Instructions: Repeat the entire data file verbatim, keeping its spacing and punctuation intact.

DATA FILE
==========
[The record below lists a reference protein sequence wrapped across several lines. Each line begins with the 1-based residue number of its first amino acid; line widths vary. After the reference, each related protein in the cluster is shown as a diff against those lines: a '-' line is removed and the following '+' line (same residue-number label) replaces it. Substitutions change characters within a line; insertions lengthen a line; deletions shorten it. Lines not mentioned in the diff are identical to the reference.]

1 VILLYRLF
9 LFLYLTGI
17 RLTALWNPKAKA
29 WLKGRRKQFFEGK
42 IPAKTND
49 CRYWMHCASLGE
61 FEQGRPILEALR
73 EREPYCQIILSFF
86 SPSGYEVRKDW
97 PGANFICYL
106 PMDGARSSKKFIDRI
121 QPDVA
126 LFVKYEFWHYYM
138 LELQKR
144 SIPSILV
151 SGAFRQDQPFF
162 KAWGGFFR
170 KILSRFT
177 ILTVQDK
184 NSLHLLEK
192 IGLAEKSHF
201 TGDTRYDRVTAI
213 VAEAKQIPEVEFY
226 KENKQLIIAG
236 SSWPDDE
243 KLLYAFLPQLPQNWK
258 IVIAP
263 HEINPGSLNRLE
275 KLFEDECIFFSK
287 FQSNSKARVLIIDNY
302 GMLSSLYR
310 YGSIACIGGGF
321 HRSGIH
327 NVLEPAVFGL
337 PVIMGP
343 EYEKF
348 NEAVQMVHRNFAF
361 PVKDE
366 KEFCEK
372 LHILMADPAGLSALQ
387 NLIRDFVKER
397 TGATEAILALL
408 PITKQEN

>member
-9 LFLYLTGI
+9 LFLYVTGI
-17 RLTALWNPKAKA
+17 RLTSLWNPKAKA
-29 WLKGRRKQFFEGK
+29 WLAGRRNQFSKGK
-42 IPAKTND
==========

[The record below lists a reference protein sequence wrapped across several lines. Each line begins with the 1-based residue number of its first amino acid; line widths vary. After the reference, each related protein in the cluster is shown as a diff against those lines: a '-' line is removed and the following '+' line (same residue-number label) replaces it. Substitutions change characters within a line; insertions lengthen a line; deletions shorten it. Lines not mentioned in the diff are identical to the reference.]

1 VILLYRLF
9 LFLYLTGI
17 RLTALWNPKAKA
29 WLKGRRKQFFEGK
42 IPAKTND
49 CRYWMHCASLGE
61 FEQGRPILEALR
73 EREPYCQIILSFF
86 SPSGYEVRKDW
97 PGANFICYL
106 PMDGARSSKKFIDRI
121 QPDVA
126 LFVKYEFWHYYM
138 LELQKR
144 SIPSILV
151 SGAFRQDQPFF
162 KAWGGFFR
170 KILSRFT
177 ILTVQDK
184 NSLHLLEK
192 IGLAEKSHF
201 TGDTRYDRVTAI
213 VAEAKQIPEVEFY
226 KENKQLIIAG
236 SSWPDDE
243 KLLYAFLPQLPQNWK
258 IVIAP
263 HEINPGSLNRLE
275 KLFEDECIFFSK
287 FQSNSKARVLIIDNY
302 GMLSSLYR
310 YGSIACIGGGF
321 HRSGIH
327 NVLEPAVFGL
337 PVIMGP
343 EYEKF
348 NEAVQMVHRNFAF
361 PVKDE
366 KEFCEK
372 LHILMADPAGLSALQ
387 NLIRDFVKER
397 TGATEAILALL
408 PITKQEN

>member
-9 LFLYLTGI
+9 LFLYVTGI
-17 RLTALWNPKAKA
+17 RLTSLWNPKAKA
-29 WLKGRRKQFFEGK
+29 WLAGRRNQFSKGK
-42 IPAKTND